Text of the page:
Born to Stephen and Rebecca Samwell, William would have performed in his father’s travelling circus from a young age. He later married Mary Ann Jones in 1813. They had eleven children but only six survived to adulthood.
William inherited the proprietorship of Samwell’s Circus on his father’s death in 1816. He continued following his father’s circus route of eastern counties as well as London fairs.
A description by Thomas Frost of the circus’ visit in 1825 to Bartholomew Fair gives a graphic account of William as a ‘fat, contented, easy proprietor’ (from The Old Showmen and the Old London Fairs pages 270-272). He wore a ‘tight and large satin jacket’ as he announced descriptions of the performances. There was quite a variety on show – tight rope and slack-wire dances, learned horses dancing, balancing acts, acrobatics, clowns, and more horse acts. All this for one penny.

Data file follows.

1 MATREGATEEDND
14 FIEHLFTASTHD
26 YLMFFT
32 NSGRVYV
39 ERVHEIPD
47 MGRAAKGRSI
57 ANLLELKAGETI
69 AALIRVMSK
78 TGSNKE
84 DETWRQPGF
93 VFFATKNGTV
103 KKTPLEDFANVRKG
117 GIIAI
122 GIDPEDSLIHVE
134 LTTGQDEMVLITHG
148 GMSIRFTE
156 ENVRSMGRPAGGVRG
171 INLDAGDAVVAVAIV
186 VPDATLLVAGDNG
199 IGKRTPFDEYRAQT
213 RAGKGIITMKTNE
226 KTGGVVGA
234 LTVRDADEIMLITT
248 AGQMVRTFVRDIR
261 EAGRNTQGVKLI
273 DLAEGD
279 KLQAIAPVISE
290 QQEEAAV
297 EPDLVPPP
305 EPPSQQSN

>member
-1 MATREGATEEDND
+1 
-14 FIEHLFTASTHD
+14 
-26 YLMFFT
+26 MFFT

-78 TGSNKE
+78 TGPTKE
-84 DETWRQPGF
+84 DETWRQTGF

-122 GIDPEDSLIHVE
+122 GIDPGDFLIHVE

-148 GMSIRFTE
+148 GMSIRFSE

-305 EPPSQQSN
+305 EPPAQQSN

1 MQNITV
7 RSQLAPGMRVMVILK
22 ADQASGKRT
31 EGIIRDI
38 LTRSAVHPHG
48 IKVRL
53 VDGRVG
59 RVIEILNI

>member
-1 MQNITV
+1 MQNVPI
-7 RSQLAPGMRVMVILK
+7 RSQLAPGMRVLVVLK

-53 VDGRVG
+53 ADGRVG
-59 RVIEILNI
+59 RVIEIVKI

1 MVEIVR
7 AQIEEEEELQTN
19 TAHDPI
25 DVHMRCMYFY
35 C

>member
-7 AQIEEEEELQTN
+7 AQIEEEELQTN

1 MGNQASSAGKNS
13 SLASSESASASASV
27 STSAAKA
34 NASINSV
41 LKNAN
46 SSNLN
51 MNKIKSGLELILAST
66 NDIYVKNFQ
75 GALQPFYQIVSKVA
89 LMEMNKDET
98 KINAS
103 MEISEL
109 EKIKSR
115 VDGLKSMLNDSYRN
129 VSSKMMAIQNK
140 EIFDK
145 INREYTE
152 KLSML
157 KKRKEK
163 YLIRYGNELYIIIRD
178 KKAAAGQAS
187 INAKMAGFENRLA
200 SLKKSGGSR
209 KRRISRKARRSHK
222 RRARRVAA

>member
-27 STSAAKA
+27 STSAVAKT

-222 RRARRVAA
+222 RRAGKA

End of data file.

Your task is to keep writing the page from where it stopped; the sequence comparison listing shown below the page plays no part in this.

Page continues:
We can follow some of the circus route by newspaper articles which show the name of the circus often changed from Samwell’s Circus, to Samwell’s Theatre, Samwell’s Equestrian Troop, and Samwell’s Theatre Royal. The rise in their success saw the admission fee escalate to 6 shillings! By 1833 the show included ‘a real Indian’ who did a war-dance and Chinese jugglers. However, under William’s leadership Samwell’s show remained a small concern.
In 1834 William died at the age of 44. We do not know what caused his death but his passing did not deter his wife who took over proprietorship of the circus and brought it to even more triumphant success.
(Advertisement from Hull Packet and Original Weekly 10 August 1813. Image © The British Library Board. All rights reserved. Image reproduced with kind permission of The British Newspaper Archive www.britishnewspaperarchive.co.uk)
Text © Caroline Cavanagh 2017.